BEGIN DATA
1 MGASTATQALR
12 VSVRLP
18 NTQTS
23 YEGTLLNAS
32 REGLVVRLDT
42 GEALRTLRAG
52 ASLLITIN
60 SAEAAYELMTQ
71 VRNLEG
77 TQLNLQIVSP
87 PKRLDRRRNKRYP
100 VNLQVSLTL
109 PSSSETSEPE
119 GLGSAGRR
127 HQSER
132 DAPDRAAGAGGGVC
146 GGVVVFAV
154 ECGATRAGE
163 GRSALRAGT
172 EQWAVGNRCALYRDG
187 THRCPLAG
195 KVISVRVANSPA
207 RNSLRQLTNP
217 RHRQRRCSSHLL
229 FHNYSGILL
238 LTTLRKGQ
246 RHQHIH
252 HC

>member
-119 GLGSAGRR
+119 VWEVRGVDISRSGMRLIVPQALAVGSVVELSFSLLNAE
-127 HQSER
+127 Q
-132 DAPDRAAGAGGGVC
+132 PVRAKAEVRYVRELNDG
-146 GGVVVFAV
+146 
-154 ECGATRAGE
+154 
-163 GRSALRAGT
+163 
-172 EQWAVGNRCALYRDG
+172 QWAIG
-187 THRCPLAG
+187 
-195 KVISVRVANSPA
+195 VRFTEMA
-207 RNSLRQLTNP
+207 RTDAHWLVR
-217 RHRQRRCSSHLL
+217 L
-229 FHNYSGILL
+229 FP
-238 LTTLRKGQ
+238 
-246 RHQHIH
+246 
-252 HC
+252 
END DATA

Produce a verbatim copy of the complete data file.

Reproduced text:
1 MGASTATQALR
12 VSVRLP
18 NTQTS
23 YEGTLLNAS
32 REGLVVRLDT
42 GEALRTLRAG
52 ASLLITIN
60 SAEAAYELMTQ
71 VRNLEG
77 TQLNLQIVSP
87 PKRLDRRRNKRYP
100 VNLQVSLTL
109 PSSSETSEPE
119 GLGSAGRR
127 HQSER
132 DAPDRAAGAGGGVC
146 GGVVVFAV
154 ECGATRAGE
163 GRSALRAGT
172 EQWAVGNRCALYRDG
187 THRCPLAG
195 KVISVRVANSPA
207 RNSLRQLTNP
217 RHRQRRCSSHLL
229 FHNYSGILL
238 LTTLRKGQ
246 RHQHIH
252 HC

>member
-119 GLGSAGRR
+119 VWEVRGVDISRSGMRLIVPQALAVGSVVELSFSLLNAE
-127 HQSER
+127 Q
-132 DAPDRAAGAGGGVC
+132 PVRAKAEVRYVRELNDG
-146 GGVVVFAV
+146 
-154 ECGATRAGE
+154 
-163 GRSALRAGT
+163 
-172 EQWAVGNRCALYRDG
+172 QWAIG
-187 THRCPLAG
+187 
-195 KVISVRVANSPA
+195 VRFTEMA
-207 RNSLRQLTNP
+207 RTDAHWLVR
-217 RHRQRRCSSHLL
+217 L
-229 FHNYSGILL
+229 FP
-238 LTTLRKGQ
+238 
-246 RHQHIH
+246 
-252 HC
+252 